One night, before a meeting, I walked into the meeting hall to find Matt and Mike working on 1st Aid requirements. Matt would ask, "Tell me the signs of

a heart attack". Mike would start, and falter. Matt, very patiently, considering the circumstances, pressed on. "You've already gotten nausea,

do you know what that means?" He'd explain it to Mike in a way that allowed

Mike to remember nausea by something funny, like Matt pretending to throw up. Once he got that, he coached him until he came up with chest pains radiating toward the shoulders. He'd get Mike to make some type of finger wiggly motion that made Mike laugh, but he was able to remember. After he had that down, he'd go back to nausea, and get that and chest pain together.


Then onto the next symptom, then the next. The process took about 4 weeks all together, with a lot of starting over. But eventually, Mike was able to demonstrate to the guys in his Patrol all of the signs of a heart attack, using very interesting motions and signs.


Mike made Tenderfoot a couple weeks after that, and the two have been working on 2nd Class over the last year. Most of the requirements are covered the same way: Matt finding a way to get Mike to say it, developing some memory trigger, and putting everything together into learning the skill.

After each skill is passed, Mike always asks the SPL if he can demo his new skill. These have become major events in our Troop, and more than one guy has asked Mike if he's going to be presenting anything that night. And that attention has spurred Mike on.


And something has happened to Matt, too. The guy who always wanted to be a car salesman (actually, that always made sense to us!) now thinks he might want to go into special education. Turns out he's pretty good at working with Mike.


There is absolutely no way Matt could have been successful with Mike if he didnt utilize a coaching style. Matt stayed hands on with Mike as he learned and practiced the skill. This was needed not because of Mikes personal challenges but because it is the most effective way to learn and retain new information. While working on requirements, Matt asked Mike to describe what he knew. Matt encouraged Mike to go further, and helped him retain what he discovered. He further cemented Mike's knowledge of the subject by providing positive feedback after every success. These are the elements of a "coaching" style of leadership.





I want to thank all the scouters who contributed to this explaination of the 4 Styles of Leadership. Everyone did a very good job.


We all wanted to show that there are others ways to lead than bossing others around whether the leader or the followers are adults or youth.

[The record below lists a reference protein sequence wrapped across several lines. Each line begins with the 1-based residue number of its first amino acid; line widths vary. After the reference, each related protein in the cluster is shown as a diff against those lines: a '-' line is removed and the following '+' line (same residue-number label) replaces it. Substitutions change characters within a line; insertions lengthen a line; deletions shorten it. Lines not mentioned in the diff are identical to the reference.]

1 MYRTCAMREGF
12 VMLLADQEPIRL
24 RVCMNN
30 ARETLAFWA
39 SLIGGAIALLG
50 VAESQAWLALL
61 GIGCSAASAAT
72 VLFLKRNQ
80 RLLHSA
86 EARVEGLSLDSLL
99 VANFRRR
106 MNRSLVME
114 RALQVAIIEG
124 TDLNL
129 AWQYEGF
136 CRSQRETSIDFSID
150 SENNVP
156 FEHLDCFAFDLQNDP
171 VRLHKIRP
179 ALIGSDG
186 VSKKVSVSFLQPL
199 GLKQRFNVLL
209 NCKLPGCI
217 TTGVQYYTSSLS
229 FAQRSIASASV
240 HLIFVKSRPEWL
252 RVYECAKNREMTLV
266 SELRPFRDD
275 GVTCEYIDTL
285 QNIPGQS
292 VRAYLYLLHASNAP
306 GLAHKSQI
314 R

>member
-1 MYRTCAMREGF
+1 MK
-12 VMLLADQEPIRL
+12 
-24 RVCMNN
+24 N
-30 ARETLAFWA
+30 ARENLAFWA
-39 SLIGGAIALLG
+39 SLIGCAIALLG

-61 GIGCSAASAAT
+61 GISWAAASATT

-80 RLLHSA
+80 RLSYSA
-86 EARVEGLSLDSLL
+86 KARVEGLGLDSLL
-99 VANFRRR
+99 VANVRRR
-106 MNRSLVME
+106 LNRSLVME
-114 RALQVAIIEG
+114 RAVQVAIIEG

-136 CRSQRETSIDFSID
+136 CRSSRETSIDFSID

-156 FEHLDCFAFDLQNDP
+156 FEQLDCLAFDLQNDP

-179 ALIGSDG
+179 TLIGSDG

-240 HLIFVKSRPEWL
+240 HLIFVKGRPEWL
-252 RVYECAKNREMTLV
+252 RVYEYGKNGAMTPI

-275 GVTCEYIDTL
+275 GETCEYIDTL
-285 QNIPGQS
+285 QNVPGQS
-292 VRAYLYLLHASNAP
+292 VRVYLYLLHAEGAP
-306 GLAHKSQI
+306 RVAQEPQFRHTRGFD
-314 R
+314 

Leadership is more than getting people to do what you want them to do. It is learning how to motivate groups and individuals based on their abilities and the conditions of the task, to work together to reach a common goal. Good leadership looks for ways to develop others, maintain moral, recocognize strengths and compensate for weaknesses.


What are the leadership challenges you face? How can we help?


Bob White

(This message has been edited by Bob White)

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Thanks for posting for me. I had my contribution at work, and could not retrieve it from home. As a matter of fact, this past week was the first time I've ever been on the site from home. Usually, I take a few minutes before and after work, and during lunch, to check things out.


OGE, Eamonn, and Bob, nice job gentlemen. I hope these will be helpful!



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When it comes to leadership styles in scouting, there sure seems to be an awful lot of directing, a little delegating, and not very much coaching or supporting. Is the teaching of these leadership styles in SM and WB an addition that only appeared in the most current versions? Is the teaching of these leadership styles included in JLT?

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The styles of leadership have been taught in Woodbadge for many years under different names. In Wood Badge for the 21st Century they were crystalized as "situational management" They are part of the Scoutmaster/Asst. Scoutmaster Leader Specifc Training. I know that they were taught in our council's JLT for a long time and this year were presented as they are in the SM training course.